I remember every detail of Nov. 17, 2003. It was almost three years ago, but it feels like yesterday. Monday started as a normal day. I dropped my two-month, 28-day-old daughter, Kaitlyn, off at the babysitter’s at 6 a.m. and drove to the Naval Base in Norfolk. I just re-enlisted for another 3 years in the service, excited and finally looking forward to shore duty. The only thing weighing on my mind was my husband, Anthony, who left for Bahrain one month earlier. I remember being so thankful he was here for the birth of our daughter.

After a long day at work, I climbed in my big gas-guzzling truck we bought for the safety of our daughter and was on my way to pick her up. As I turned down the street I noticed a few police cars, but it didn’t look too serious. I stepped out of the truck and a tall man in a dark gray suit approached me and told me to have a seat in his car. That is all it took. As a mother I knew something had happened to my daughter.

Thoughts started racing through my mind. “Where is she? What’s going on?” The man told me he was the police chaplain and my daughter died earlier that day. I literally felt my heart stop. This must be a dream right? I’ve been at work all day, she just had her two month check up and the doctor said that she was a perfectly healthy little girl. The chaplain said my babysitter laid Kaitlyn down to sleep around 8 a.m. and went in to check on her at 11 a.m. and found she had stopped breathing.

Kaitlyn was found laying on her stomach on a large comforter in an adult bed. He said they suspect that it might have been Sudden Infant Death Syndrome. This was an absolute nightmare. SIDS? I knew exactly what Sudden Infant Death Syndrome was. At home we used all the techniques to reduce the risk to ensure this didn’t happen. She slept in a crib on her back, we didn’t allow anyone to smoke in the home, and didn’t over bundle her. We even emphasized this to the babysitter. I couldn’t believe this was happening to me. My husband was overseas, and all our famililes live more than 1,000 miles away in Wisconsin. All I had here was my daughter. How would I call my husband and tell him his daughter died and even worse, on the day of his birthday?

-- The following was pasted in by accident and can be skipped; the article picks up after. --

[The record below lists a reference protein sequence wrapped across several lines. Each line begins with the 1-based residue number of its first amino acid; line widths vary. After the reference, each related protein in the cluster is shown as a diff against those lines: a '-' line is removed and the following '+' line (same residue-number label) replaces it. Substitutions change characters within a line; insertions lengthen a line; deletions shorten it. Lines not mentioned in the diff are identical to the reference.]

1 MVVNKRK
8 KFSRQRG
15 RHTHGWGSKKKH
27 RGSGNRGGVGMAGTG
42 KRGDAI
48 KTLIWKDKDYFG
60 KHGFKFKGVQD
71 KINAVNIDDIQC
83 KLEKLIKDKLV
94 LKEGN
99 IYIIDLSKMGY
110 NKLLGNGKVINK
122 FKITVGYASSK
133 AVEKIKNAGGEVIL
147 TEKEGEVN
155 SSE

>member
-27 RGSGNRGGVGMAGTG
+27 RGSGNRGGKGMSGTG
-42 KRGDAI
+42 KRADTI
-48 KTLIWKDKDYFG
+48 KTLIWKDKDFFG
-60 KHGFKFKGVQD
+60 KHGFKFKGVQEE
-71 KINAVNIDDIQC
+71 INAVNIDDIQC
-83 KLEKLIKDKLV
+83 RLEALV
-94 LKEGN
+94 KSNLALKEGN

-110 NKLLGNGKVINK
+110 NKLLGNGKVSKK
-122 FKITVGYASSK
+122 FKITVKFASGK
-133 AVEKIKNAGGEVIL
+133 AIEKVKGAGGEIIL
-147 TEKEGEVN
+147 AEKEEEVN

That night I went home and two girls from work stayed with me until my family flew in the next day. My husband was home a few days later. We planned a funeral and went through the next weeks in a daze. At the funeral home they gave me a folder with a name and number for the Virginia SIDS Alliance Support Group in Hampton Roads. It didn’t take me long to realize I needed help from other people who experienced the

same tragic loss. We met on a Thursday night in Chesapeake and I was immediately drawn to these wonderful families. It is such a compassionate group. I knew at that moment they were feeling the same way I was and that is a connection you can’t get with any psychologist or therapist.

Over the last 2 ½ years I have become a board member for the Virginia SIDS Alliance and still regularly attend our support group meetings. We are all a large family who want our children to be remembered and we all understand what it is like to lose a child unexpectedly and without explanation. Some of us lost children at a babysitter’s, relatives and some our own homes but we all had huge dreams and hopes for our children. We laid them down to sleep where we thought they would be safe

and they never woke up. I have since been blessed with another daughter who is 8-months-old. Not a nap or night goes by where I don’t watch over her and double or triple check to make sure she is breathing.

I have learned that Sudden Infant Death Syndrome can not be prevented but you can definitely reduce the risk the risk by laying babies on their backs alone in a crib.

November 17 will be a day I dread for the rest of my life, but I know I would not have made it this far without the love, compassion, and understanding from these other families. As a group we organize fundraisers and try to educate the public on SIDS. Even if one child’s life is saved because of my daughter’s death, then she has made her mark in this small world.